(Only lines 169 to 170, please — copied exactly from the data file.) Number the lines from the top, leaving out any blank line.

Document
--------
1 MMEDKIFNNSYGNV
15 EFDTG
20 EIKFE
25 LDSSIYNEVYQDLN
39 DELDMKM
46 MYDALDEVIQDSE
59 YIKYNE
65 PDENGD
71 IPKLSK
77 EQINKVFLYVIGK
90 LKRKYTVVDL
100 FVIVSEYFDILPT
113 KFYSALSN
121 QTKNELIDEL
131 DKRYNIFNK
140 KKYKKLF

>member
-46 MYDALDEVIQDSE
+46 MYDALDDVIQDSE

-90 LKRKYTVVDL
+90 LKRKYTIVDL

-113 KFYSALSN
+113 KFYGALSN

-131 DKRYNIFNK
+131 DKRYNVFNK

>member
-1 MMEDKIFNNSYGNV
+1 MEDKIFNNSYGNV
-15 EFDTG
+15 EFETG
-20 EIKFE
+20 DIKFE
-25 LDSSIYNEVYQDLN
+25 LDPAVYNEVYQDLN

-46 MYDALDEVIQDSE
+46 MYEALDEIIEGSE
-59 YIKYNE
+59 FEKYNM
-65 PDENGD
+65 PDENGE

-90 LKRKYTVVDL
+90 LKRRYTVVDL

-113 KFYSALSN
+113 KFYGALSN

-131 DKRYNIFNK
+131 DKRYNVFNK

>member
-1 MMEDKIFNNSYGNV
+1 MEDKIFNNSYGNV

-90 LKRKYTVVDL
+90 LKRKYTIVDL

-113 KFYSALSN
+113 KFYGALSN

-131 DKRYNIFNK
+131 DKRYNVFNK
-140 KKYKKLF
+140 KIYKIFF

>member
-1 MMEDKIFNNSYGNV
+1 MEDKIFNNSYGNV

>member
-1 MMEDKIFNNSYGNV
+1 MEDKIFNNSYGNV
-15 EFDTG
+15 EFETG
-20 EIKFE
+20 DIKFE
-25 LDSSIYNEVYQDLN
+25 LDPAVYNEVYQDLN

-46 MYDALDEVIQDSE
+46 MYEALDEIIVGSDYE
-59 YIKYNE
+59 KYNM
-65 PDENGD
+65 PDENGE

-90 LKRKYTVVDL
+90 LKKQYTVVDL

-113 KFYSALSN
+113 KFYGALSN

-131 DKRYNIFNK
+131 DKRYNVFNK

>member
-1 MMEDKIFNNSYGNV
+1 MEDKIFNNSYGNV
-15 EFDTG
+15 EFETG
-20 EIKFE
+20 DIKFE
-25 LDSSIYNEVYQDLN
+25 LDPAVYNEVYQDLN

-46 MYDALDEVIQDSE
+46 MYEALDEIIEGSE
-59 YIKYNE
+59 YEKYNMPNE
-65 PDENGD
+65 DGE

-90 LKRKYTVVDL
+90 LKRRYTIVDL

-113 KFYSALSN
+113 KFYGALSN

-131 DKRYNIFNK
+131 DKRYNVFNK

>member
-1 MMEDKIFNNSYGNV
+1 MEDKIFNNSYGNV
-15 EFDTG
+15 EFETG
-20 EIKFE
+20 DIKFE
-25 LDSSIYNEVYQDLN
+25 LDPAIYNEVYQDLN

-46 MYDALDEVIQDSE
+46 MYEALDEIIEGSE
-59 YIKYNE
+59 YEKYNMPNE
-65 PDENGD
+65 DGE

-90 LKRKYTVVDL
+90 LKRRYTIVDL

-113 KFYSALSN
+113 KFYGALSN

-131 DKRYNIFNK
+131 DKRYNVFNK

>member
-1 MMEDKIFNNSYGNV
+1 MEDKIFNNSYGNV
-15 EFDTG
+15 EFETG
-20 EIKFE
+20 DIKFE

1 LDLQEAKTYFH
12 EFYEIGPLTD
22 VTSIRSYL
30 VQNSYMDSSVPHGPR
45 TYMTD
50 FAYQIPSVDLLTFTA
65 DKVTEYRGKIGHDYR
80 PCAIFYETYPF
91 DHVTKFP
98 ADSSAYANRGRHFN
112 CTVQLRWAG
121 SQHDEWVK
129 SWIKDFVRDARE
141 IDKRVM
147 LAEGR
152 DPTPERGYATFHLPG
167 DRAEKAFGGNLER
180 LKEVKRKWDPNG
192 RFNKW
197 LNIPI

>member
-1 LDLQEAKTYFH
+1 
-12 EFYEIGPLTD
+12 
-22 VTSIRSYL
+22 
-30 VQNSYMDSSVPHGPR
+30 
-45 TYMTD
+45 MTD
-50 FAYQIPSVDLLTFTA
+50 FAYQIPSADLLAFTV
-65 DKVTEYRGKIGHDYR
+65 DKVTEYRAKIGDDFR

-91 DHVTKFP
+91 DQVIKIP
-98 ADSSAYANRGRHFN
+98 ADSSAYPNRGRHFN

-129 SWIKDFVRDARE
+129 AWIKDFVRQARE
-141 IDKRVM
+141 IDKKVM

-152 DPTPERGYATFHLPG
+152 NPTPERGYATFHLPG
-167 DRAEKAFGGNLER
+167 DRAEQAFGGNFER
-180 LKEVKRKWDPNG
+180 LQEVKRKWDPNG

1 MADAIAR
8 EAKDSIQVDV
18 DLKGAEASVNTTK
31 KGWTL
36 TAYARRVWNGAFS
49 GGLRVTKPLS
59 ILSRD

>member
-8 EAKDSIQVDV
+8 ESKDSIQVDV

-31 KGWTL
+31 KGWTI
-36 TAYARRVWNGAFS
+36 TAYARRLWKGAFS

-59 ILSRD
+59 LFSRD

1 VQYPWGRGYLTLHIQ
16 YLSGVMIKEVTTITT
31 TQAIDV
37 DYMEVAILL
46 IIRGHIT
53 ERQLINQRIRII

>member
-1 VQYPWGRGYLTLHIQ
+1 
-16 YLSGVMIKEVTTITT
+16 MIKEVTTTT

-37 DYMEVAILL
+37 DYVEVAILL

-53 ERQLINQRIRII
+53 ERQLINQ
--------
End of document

+98 ADSSAYPNRGRHFN

-129 SWIKDFVRDARE